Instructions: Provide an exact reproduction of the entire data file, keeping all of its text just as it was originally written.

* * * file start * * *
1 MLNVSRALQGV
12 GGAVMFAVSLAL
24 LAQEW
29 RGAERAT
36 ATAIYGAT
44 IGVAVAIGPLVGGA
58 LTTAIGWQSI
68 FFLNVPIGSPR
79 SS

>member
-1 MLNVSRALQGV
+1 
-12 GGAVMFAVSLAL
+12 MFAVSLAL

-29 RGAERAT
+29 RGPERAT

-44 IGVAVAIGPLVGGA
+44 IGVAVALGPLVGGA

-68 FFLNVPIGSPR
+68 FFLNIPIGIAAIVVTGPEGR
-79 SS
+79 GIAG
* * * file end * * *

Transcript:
1 MLNVSRALQGV
12 GGAVMFAVSLAL
24 LAQEW
29 RGAERAT
36 ATAIYGAT
44 IGVAVAIGPLVGGA
58 LTTAIGWQSI
68 FFLNVPIGSPR
79 SS

>member
-1 MLNVSRALQGV
+1 
-12 GGAVMFAVSLAL
+12 MFAVSLAL

-29 RGAERAT
+29 RGPERAT

-44 IGVAVAIGPLVGGA
+44 IGVAVALGPLVGGA

-68 FFLNVPIGSPR
+68 FFLNIPIGIAAIVVTGPEGR
-79 SS
+79 GIAG